Hello Darkness My Old Friend!Arvinder Gaya
Spring forward, fall back. We are approaching that time of year again where we turn our clocks back an hour and reclaim the hour that we lost in the spring as we return to Eastern Standard Time in Ontario. By operating on Eastern Standard Time, we will gain an additional hour of daylight in the morning, but will also experience sunset and darkness an hour earlier in the late afternoon/evening.
How Is Daylight Saving Time Affecting Your Safety?
The twice annual time change was originally instated during wartime, in order to take advantage of the longest amount of natural daylight in the most economical way. The tradition continues, in spite of the consequences that modern day life has brought to the situation.
According to an article in Driving.ca, during the past decade, motor vehicle accidents have increased in the days following the autumn time change. According to the Ministry of Transportation, for the past decade, and on a yearly-average basis, personal injury collisions have risen by 19 per cent. The most critical period of the day for accidents is between 5:00 pm and 8:00 pm. when the time change is most noticeable. Darkness occurs earlier than we have been experiencing during the summer months.
Drivers will be used to commuting during daylight hours as they had been doing all summer. All of a sudden, this changes, and drivers will have to deal with an earlier sunset, reduced visibility, worsened if rain makes the slick pavement reflect the now-switched-on street lights causing shadows and poor visibility.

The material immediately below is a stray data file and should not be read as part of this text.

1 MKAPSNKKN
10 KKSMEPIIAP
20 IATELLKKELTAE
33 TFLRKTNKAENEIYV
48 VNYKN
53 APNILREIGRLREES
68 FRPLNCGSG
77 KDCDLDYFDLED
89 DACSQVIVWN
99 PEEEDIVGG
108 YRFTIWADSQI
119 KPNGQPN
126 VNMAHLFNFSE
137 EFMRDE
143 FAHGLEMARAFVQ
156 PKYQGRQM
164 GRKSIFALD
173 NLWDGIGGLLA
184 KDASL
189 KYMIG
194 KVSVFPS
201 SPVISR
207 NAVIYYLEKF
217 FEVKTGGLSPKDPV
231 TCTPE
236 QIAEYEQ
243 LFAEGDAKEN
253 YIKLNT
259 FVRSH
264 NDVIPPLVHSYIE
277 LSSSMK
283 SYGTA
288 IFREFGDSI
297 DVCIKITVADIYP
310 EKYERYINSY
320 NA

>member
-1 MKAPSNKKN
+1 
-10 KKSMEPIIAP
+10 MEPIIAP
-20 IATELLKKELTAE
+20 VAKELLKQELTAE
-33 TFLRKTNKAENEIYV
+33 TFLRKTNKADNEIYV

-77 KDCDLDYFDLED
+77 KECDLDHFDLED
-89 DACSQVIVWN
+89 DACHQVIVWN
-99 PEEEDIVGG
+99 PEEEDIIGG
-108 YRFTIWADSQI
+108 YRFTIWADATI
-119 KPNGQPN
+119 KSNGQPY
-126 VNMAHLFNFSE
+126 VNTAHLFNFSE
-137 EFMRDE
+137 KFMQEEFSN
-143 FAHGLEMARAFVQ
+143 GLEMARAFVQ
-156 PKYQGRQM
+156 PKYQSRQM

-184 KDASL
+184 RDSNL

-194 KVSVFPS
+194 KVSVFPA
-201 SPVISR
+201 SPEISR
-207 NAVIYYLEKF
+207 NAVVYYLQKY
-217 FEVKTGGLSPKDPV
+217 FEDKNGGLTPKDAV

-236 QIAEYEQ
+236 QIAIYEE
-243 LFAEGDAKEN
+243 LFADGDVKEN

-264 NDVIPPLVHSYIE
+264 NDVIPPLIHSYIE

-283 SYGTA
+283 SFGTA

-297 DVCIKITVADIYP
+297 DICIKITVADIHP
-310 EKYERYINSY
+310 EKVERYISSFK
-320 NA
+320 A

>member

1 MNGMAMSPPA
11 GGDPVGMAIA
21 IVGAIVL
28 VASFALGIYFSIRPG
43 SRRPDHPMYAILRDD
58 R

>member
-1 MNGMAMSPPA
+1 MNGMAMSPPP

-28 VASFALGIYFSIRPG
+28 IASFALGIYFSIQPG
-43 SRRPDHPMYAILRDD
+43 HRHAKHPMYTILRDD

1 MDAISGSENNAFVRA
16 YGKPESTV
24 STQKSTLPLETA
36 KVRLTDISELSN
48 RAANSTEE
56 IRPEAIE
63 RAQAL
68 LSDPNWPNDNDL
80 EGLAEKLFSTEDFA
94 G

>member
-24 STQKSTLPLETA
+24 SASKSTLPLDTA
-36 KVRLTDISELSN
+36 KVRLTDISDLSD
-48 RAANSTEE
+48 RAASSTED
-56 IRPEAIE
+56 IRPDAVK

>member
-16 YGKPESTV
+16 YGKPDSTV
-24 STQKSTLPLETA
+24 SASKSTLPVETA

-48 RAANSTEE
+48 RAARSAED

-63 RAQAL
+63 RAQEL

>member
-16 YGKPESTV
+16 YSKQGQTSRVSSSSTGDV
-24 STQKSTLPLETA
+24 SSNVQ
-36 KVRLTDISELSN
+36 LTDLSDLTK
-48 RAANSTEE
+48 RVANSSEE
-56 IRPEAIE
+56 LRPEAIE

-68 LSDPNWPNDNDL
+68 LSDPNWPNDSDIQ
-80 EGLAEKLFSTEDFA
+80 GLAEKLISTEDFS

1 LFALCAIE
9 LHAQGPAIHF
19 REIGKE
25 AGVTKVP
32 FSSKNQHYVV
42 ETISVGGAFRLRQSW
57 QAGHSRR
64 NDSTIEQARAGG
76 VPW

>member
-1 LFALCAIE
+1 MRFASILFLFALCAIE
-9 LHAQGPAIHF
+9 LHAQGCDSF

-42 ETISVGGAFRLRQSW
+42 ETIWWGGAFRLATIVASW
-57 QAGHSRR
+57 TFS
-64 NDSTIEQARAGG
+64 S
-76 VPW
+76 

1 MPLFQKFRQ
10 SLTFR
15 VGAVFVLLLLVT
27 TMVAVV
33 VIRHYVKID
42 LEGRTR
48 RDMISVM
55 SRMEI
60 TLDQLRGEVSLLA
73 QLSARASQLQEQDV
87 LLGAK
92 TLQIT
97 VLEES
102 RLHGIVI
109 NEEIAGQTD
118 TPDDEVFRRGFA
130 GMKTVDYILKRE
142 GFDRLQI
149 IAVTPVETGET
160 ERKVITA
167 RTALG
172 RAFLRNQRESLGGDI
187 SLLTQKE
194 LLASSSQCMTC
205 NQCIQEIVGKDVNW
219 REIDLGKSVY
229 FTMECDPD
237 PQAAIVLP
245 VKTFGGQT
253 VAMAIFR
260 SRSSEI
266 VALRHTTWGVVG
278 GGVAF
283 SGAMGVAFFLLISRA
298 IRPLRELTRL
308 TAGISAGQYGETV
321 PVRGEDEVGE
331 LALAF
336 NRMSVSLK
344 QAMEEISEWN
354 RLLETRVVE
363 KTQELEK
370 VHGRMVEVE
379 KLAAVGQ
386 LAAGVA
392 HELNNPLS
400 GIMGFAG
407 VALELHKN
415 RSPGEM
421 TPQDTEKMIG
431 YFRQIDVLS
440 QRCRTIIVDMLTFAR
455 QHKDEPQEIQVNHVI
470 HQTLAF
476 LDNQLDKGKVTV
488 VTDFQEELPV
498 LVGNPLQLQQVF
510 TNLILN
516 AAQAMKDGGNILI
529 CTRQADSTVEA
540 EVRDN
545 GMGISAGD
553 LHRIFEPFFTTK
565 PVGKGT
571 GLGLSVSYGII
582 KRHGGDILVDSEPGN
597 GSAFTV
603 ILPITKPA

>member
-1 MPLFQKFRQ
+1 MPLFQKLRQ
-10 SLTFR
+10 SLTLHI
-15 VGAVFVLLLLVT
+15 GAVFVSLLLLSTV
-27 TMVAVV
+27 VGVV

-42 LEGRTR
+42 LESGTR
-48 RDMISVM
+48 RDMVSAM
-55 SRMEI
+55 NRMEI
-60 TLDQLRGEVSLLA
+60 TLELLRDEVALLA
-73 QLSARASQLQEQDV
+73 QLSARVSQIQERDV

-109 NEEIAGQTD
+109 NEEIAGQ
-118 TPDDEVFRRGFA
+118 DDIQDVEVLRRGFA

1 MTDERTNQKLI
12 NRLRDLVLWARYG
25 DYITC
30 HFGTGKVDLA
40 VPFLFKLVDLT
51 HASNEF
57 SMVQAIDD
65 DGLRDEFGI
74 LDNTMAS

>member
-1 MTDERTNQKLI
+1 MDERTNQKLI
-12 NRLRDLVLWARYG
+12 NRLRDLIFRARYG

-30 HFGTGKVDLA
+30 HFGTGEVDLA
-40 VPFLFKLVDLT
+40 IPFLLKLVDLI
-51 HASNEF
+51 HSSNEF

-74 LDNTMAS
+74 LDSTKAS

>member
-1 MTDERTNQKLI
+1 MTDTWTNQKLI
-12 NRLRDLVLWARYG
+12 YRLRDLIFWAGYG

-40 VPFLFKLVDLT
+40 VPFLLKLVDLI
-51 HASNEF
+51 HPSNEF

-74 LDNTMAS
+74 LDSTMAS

Longer distances for stopping in rain and poor weather conditions will require drivers to maintain a safe following distance and be aware of situations where the brakes may have to be applied suddenly.
It may take a few days for drivers to become acclimatized to the new situations and adjust their reaction time and summer driving habits.
Safety Tips For Pedestrians
As a pedestrian, it is crucial to adapt to the conditions as well. Be aware of the potential issues the early darkness may bring. Pay attention to your surroundings, carefully scan traffic before stepping out onto the road.
Try to make eye contact with drivers when crossing at intersections. Approach all crosswalks, intersections, and transit stops with caution as you may be harder to see.
Consider not wearing all black clothing, but wear something that will make you visible to drivers. Also, proper footwear for the weather conditions is important to reduce your risk of slipping on wet surfaces or fallen leaves.
To minimize the risk of personal injury incidents, give the situation your full attention, do not wear headphones or be distracted by your cellphone when you are walking near traffic.
Let’s make this upcoming season a safe one. Contact our dedicated team of therapists if you are experiencing any chronic pain or have suffered an injury.
We are here to help!